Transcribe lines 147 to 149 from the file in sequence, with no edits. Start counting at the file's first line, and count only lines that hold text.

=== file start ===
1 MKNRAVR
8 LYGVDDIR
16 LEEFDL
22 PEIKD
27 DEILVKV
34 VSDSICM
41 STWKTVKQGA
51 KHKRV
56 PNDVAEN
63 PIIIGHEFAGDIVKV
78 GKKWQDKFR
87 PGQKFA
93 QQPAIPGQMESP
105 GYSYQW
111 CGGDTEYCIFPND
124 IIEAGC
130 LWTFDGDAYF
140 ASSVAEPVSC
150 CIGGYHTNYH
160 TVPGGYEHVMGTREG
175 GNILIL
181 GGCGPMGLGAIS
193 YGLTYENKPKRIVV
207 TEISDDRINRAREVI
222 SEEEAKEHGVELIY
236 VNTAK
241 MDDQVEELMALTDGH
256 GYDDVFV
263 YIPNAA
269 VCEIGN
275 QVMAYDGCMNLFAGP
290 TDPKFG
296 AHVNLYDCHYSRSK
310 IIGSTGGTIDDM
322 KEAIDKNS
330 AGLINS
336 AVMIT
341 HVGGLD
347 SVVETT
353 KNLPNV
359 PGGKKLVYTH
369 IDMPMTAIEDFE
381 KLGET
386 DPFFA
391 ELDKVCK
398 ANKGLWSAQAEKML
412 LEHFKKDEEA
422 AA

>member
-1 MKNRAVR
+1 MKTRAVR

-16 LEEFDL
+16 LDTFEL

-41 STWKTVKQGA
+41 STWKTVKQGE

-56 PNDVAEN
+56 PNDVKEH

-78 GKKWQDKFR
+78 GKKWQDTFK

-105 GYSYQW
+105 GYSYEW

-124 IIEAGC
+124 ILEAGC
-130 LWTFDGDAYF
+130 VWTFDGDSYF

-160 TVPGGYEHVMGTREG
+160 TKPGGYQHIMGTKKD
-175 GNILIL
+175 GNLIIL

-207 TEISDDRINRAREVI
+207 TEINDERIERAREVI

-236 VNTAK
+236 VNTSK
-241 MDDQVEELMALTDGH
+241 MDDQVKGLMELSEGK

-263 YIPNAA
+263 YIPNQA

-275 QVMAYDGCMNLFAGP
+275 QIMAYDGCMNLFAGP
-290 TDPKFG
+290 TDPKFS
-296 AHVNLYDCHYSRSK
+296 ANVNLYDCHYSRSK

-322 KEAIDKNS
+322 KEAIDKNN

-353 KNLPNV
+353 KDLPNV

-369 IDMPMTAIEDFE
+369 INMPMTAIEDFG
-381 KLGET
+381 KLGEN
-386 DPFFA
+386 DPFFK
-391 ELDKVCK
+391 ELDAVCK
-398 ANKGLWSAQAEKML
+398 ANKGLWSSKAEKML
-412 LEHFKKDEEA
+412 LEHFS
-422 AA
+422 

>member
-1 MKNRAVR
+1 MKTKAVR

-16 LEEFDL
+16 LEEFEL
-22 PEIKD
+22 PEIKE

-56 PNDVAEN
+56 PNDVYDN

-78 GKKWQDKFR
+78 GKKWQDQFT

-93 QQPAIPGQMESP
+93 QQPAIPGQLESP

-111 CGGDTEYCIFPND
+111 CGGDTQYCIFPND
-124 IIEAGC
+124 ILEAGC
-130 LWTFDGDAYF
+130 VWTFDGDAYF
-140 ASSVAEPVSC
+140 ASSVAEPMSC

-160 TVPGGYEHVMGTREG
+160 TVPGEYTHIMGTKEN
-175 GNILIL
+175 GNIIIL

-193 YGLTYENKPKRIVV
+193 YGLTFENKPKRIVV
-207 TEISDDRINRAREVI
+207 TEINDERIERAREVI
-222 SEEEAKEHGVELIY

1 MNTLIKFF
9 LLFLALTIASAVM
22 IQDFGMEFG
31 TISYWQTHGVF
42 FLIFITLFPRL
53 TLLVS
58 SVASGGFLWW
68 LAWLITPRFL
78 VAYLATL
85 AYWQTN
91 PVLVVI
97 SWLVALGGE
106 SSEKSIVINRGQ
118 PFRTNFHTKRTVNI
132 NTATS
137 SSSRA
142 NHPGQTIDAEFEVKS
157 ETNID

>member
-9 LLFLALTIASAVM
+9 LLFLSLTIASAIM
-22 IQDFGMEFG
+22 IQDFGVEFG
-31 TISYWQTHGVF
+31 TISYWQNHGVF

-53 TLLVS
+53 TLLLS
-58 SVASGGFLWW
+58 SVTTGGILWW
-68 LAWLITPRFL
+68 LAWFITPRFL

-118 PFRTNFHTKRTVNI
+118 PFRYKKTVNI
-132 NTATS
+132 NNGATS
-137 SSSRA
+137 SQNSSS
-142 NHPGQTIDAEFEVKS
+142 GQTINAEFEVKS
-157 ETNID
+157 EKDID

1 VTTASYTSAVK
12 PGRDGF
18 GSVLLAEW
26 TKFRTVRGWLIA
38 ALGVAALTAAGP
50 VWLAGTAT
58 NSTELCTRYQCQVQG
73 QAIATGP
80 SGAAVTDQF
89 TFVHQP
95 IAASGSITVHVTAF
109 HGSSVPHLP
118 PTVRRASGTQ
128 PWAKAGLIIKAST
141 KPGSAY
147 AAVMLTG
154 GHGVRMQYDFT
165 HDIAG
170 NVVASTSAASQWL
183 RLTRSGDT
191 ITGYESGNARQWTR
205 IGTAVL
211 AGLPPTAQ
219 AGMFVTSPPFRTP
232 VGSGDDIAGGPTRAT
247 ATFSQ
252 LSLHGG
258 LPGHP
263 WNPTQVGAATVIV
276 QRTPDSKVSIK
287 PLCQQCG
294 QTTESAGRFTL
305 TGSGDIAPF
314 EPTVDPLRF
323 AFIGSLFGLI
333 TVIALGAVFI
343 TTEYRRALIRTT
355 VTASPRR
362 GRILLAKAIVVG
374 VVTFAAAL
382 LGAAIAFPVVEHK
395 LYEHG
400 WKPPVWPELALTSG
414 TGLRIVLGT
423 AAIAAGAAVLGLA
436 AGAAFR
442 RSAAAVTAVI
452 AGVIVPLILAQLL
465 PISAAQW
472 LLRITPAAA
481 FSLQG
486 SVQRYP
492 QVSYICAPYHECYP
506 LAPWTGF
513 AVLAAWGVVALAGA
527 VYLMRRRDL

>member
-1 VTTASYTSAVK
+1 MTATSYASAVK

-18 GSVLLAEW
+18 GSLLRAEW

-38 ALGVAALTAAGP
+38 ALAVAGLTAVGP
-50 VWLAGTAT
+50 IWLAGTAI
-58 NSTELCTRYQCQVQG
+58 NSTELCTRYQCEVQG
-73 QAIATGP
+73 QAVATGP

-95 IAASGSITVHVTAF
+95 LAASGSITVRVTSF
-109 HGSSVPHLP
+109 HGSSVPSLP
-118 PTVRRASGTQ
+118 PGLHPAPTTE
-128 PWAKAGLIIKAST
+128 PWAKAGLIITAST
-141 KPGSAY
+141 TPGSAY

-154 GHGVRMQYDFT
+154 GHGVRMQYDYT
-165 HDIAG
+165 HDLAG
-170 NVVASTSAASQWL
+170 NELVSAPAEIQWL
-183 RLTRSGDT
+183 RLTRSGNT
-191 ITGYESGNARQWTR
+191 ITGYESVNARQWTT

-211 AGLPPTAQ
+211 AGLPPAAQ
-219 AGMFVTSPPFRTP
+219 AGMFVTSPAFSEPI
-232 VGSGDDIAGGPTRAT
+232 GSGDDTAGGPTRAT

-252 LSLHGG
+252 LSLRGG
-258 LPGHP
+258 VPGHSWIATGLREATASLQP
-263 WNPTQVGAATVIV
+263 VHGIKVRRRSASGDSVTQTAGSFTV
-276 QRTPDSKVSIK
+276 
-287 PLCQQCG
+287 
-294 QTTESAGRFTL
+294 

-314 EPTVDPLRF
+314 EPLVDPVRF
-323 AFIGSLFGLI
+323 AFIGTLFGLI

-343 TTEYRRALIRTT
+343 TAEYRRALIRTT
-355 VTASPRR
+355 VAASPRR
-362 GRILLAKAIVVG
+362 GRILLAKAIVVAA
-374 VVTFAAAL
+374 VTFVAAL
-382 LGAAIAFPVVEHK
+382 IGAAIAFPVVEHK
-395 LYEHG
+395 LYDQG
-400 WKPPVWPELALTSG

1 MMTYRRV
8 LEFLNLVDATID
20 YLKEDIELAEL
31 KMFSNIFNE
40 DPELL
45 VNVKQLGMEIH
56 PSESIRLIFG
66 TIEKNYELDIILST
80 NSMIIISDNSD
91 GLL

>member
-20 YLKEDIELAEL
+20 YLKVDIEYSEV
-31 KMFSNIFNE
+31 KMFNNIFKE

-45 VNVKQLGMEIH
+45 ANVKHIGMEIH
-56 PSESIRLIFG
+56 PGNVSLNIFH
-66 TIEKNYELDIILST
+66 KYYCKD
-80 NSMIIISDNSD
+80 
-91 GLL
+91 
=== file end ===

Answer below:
137 SSSRA
142 NHPGQTIDAEFEVKS
157 ETNID